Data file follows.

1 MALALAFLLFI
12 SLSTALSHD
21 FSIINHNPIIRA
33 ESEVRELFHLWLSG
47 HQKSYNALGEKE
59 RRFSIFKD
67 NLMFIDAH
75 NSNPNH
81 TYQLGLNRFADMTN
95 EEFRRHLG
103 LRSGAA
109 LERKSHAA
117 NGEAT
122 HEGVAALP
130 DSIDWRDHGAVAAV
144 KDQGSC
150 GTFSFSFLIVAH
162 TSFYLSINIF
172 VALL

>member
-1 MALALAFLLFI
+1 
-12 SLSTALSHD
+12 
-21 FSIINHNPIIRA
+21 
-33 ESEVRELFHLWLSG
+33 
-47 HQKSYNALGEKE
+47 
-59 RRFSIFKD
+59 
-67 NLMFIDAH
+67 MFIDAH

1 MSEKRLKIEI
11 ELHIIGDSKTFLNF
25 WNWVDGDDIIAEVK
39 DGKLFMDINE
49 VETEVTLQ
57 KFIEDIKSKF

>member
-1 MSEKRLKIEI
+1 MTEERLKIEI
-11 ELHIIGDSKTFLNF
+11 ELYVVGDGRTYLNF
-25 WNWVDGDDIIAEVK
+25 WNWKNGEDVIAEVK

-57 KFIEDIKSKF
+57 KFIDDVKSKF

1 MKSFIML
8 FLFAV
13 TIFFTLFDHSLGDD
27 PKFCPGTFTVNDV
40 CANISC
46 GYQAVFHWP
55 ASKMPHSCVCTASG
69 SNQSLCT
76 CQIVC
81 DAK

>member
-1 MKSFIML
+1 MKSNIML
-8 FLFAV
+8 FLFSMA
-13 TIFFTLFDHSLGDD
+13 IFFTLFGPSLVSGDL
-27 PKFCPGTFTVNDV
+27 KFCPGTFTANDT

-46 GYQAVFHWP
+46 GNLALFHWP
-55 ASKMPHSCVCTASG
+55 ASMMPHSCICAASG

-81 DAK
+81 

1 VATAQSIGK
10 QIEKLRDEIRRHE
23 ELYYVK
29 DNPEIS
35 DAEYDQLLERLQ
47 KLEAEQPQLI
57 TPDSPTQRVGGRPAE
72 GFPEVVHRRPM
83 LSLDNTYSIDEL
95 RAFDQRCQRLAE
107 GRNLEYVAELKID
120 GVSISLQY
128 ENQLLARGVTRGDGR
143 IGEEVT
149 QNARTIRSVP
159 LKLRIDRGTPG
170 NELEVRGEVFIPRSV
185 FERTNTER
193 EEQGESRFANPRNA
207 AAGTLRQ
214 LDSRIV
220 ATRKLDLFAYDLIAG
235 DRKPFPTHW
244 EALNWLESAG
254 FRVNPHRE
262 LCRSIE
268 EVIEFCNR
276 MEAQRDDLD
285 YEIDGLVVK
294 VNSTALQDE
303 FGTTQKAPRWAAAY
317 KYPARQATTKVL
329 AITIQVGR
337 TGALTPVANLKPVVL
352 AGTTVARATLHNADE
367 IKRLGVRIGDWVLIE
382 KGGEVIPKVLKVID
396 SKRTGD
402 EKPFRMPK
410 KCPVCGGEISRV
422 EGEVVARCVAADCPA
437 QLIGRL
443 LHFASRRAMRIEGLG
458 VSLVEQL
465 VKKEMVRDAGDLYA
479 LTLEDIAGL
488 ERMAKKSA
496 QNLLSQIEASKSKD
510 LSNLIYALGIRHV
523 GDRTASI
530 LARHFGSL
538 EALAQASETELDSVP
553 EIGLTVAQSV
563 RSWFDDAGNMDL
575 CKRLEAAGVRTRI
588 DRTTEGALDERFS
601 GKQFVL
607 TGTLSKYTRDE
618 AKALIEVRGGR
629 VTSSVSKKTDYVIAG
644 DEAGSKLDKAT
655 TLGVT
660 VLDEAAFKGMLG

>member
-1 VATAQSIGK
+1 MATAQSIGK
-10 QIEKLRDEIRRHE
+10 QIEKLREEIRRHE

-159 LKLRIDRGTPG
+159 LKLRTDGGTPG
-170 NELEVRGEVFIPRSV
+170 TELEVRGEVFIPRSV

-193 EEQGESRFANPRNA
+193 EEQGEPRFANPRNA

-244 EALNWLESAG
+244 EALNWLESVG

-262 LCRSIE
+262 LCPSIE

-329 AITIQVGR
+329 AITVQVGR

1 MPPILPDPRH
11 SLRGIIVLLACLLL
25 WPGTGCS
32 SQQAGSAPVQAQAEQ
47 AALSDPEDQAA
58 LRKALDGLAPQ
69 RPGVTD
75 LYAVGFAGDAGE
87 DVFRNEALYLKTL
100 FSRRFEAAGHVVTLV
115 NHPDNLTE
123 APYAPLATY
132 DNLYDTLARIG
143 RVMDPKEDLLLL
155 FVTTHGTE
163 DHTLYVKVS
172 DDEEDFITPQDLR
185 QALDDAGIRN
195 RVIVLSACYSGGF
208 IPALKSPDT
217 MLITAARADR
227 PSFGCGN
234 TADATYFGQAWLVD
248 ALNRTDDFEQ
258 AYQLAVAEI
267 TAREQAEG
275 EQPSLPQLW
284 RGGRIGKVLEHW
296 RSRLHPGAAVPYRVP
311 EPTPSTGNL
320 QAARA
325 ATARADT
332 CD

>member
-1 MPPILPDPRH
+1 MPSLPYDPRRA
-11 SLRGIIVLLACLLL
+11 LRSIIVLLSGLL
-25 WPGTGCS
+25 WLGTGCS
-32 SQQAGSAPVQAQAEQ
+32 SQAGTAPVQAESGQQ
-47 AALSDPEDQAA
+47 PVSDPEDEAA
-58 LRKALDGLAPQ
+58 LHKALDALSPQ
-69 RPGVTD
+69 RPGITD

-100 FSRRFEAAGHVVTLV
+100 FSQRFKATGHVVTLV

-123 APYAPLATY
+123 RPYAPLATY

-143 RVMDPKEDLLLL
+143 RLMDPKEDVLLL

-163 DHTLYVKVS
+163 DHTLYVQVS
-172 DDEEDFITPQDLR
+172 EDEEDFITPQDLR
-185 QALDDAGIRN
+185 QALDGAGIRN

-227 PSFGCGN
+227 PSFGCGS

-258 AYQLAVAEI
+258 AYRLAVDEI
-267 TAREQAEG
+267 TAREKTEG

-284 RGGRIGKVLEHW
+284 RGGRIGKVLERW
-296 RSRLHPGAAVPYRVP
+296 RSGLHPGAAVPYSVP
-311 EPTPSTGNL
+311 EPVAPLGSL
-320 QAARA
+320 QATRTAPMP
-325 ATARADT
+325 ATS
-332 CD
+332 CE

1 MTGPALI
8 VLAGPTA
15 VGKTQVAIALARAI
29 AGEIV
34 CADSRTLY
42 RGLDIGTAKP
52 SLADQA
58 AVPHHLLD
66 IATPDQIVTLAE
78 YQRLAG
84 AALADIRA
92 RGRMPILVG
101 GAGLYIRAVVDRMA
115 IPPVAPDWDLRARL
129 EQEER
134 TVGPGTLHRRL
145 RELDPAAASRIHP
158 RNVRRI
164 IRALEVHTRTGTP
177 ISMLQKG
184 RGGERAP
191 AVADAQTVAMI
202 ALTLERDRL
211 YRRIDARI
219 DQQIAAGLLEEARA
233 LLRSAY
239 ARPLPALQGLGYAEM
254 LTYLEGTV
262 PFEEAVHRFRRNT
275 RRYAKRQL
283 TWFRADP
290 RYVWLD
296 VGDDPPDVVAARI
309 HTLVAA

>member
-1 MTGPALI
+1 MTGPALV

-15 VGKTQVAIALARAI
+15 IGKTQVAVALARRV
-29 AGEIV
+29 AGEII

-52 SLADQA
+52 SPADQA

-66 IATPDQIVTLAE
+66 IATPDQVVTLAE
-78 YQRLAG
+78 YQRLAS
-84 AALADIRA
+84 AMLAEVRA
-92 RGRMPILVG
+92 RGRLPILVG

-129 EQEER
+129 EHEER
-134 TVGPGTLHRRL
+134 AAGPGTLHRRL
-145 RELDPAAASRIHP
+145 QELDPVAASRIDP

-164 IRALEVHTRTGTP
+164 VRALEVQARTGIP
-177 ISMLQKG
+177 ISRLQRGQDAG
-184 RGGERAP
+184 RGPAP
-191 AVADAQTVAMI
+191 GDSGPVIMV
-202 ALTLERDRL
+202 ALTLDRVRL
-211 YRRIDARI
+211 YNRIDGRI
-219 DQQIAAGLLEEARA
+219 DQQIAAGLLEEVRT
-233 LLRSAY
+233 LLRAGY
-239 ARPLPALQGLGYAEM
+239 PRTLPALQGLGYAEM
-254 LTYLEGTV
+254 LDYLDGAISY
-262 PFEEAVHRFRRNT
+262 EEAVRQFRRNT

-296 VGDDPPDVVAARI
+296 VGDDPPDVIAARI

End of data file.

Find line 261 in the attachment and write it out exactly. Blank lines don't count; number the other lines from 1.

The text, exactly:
262 PFEEAVHRFRRNT